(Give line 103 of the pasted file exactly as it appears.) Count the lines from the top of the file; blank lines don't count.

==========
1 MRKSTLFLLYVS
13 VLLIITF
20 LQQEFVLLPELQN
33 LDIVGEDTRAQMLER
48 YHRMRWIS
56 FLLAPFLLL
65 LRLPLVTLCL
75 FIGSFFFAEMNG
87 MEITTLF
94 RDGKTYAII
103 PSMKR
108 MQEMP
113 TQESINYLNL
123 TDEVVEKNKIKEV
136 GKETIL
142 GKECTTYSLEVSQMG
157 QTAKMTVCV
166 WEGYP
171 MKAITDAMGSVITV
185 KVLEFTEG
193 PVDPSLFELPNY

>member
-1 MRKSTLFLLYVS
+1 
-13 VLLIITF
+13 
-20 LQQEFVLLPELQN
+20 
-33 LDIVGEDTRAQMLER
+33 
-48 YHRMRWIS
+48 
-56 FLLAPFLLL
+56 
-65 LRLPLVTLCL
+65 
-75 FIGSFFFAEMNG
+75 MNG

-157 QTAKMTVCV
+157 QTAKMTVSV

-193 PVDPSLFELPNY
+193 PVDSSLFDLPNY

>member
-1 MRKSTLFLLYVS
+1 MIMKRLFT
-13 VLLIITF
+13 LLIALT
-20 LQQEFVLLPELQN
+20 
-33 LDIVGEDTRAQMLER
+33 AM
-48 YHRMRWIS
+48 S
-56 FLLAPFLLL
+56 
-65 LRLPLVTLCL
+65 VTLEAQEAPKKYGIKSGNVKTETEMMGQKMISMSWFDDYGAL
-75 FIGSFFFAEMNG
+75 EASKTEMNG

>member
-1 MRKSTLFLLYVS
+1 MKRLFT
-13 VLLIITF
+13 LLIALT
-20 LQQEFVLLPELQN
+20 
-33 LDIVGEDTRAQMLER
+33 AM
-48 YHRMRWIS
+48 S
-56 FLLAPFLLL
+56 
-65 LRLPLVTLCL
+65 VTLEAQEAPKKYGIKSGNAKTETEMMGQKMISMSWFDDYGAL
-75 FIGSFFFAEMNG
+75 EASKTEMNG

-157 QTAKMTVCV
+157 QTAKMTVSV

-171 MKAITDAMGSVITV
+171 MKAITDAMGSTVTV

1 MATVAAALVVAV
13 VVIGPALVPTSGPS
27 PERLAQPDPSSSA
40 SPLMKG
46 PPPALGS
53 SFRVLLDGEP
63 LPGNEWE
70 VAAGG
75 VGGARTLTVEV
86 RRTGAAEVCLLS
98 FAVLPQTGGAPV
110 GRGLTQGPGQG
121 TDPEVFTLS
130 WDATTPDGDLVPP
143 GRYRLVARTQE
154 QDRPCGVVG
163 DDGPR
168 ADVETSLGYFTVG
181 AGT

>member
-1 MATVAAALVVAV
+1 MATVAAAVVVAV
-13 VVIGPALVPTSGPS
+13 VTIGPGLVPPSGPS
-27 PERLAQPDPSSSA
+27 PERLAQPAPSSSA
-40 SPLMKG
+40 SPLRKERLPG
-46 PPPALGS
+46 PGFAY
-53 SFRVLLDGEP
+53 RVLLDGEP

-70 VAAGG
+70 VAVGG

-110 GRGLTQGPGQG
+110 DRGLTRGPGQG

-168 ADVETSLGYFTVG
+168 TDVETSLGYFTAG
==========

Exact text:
-13 VVIGPALVPTSGPS